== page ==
Aurora HDR 2019 – Adding Interest with Adjustment Layers

Working with HDR (High Dynamic Range) composites can be tricky under certain circumstances, especially in regard to directing and containing a high level of detail. Whether bringing our subject forward or subduing a busy background, these issues fade quickly into the past when combining Adjustment Layers and Masks in Aurora HDR 2019 – all within a single interface.

In this tutorial, we’ll nail down a quick and easy approach to adding interest to a given image from merge to export. Let’s jump right in..

Summary

  • Loading images into Aurora HDR 2019
  • Alignment, Deghosting & Chromatic Aberration
  • Adding and Applying Adjustment Layers
  • Adding and Applying Masks to Adjustment Layers
  • Applying a Composition Crop
  • Exporting our Final Composition

Thanks for stopping by, as always. I hope you find the information helpful.

Questions? Shoot me a comment or drop me a line any time at mark@sojournmediaco.com.

October Color Along Paint Creek

mark-morrow-paint-creek-wva-web

October color along Paint Creek Falls in Montgomery, West Virginia, captured on the commute back to Charleston with friends after a day of shooting at the Bridge Day BASE Jump event in Fayetteville. A tranquil and welcome change of scenery to help wind down a bit from an exciting day of madness at the Gorge. Read more

Going Wide – Exploring the Leica 18mm f/3.8 Super-Elmar M Wide-Angle Prime

This article was originally posted on Photofocus.com.

One of the biggest challenges for those who enjoy making landscape and architectural photographs is to locate and acquire the ideal wide-angle lens for the job. While no amount of gear is a replacement for experience and skill, we invariably learn as we go that certain projects will call for a solution beyond our existing means. Fortunately for photo-kind, powerful in-roads for testing and using specialized gear have surfaced to level the playing field, allowing photographers of all stripes full-access to the best tools and equipment available.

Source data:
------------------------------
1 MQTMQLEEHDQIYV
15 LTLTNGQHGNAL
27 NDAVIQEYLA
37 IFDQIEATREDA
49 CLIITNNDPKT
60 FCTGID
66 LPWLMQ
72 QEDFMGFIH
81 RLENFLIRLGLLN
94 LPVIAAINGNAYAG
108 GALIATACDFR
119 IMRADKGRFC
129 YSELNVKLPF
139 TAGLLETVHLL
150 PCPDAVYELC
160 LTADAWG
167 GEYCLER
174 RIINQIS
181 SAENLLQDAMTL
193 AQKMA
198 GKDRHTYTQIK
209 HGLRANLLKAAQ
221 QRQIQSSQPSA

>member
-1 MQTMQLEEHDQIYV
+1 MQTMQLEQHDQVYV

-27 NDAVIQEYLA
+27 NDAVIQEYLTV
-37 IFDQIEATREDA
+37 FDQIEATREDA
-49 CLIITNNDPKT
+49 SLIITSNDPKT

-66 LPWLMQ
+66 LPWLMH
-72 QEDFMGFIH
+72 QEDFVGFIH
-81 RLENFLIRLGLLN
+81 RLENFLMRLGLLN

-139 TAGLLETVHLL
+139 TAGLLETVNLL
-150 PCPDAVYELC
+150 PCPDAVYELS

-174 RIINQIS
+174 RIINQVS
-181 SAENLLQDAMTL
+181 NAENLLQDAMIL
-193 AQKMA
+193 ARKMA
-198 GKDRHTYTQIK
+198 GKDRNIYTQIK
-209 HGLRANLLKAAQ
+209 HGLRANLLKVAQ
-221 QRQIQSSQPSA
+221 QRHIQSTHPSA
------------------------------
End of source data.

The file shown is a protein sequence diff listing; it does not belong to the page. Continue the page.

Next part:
Leica 18mm f/3.8 Super-Elmar M

Courtesy of LensRentals.com
Courtesy of LensRentals.com

If the idea of shedding pounds from your bag in exchange for a ton of quality resolution is appealing, the Leica 18mm f/3.8 Super-Elmar M aspherical wide-angle prime is in a league of it’s own, especially when attached to the Sony Alpha A7R full-frame mirrorless body.

Here’s a quick look at the overview from the experts at LensRentals.com:

“The Leica 18mm f/3.8 Super-Elmar-M is a relatively compact lens that features one aspherical element, offering high resolving power with wonderful image quality. While the f/3.8 aperture doesn’t allow for extreme low-light shooting, it does provide simple focusing due to its large depth of field. Despite being an 18mm, it has very little optical distortion, making it a great option for architectural and landscape photography. The retrofocus design allows for great corner sharpness at all apertures, as well as a limited amount of color shift. It does have Leica’s 6-bit coding that allows the M9 to correct for vignetting.

Please Note: To best make use of this lens, we suggest the use of an external viewfinder to aid in composing.”

Read more